Education in India has seen several positive changes in terms of policy practices. The last few years saw a series of reforms being proposed which have been eulogized for their revolutionary role in this segment. As many as nine bills for reforms in the higher education sector have been proposed. The latest budget of 2012 has increased the spending on education by 18 percent.
With all the reforms and policy documents put in place, now is the time to also look back and mull over the actual implementation and realities.
The focus of the Government to increase the Gross Enrolment Ratio, with a major thrust being given to educational institutes, was all in good intention. But the fallout of this has been a series of educational institutes that have sprung up without proper regulatory approval and with students now facing the problem of having to do with a degree which is of no relevance anywhere.
The Right to Education Act completed two years of existence on 1st April 2012, but several issues are still to be addressed. No grievance redressal mechanism has been instituted yet, in order to facilitate smooth operation. Accountability is an aspect that has to be seriously considered here.
Use of ICT in education has gained increased momentum with Government policies that have encouraged the integration of ICTs in schools across India. It is for us to see how the well intentioned policies are going to play out in the coming years. In this issue, we put our focus on technology trends that have strengthened the teaching and learning process and have provided a tool that can be replicated across different sectors. Interactive Whiteboards and interactive solutions are now creating waves in the education sector, with innovative technologies also being a part and parcel of the overall education policies. Technology is sure to act as a leveller in the coming years.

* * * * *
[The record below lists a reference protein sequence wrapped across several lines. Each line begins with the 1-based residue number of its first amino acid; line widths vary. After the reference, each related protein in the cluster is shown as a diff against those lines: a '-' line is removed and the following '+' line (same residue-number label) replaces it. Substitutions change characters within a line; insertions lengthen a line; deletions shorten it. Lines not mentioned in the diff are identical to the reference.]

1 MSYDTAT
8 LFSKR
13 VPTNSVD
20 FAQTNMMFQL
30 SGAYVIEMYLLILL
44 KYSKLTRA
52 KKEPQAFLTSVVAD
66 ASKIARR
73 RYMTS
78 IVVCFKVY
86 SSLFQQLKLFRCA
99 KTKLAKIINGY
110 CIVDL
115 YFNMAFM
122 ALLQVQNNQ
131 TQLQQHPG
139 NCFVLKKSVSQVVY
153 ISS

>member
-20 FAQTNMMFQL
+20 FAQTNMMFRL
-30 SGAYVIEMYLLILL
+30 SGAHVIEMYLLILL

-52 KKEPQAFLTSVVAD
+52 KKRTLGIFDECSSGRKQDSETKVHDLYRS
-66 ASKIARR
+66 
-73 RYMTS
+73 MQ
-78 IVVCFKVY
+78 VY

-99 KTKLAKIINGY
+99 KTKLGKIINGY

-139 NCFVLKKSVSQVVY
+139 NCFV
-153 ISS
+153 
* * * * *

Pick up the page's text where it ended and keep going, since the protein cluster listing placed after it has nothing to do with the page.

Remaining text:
I am also proud to announce the World Education Summit (WES) 2012, which will carry forward the incredible success of the same Summit held in the year 2011. The education platform, this year, will highlight innovations and best practices in the education sector. The Summit will gather together ministers and secretaries of education from across various countries, stakeholders from civil society organisations, educationists, academia, Communities of Practices (CoP), corporate houses, International and national developmental organizations, donor and funding agencies, and decision-makers from the education industry. It will aim at enriching global efforts at inclusive education and at analysing the role of governments in the development and implementation of education policies.
With the able mentoring from Prof S S Mantha, Chairman, All India Council for Technical Education (AICTE) and key participation from United Nations Educational, Scientific and Cultural Organization (UNESCO); National Institute of Advanced Studies (NIAS); Ministry of Labour and Employment; National Council for Education, Research and Training (NCERT), the WES platform is hinged to become a one of a kind platform that will gather education leaders from across the globe deliberations on issues that are pertinent to the education community.
I invite all to join in this platform and be a part of the resurgence in the education sector.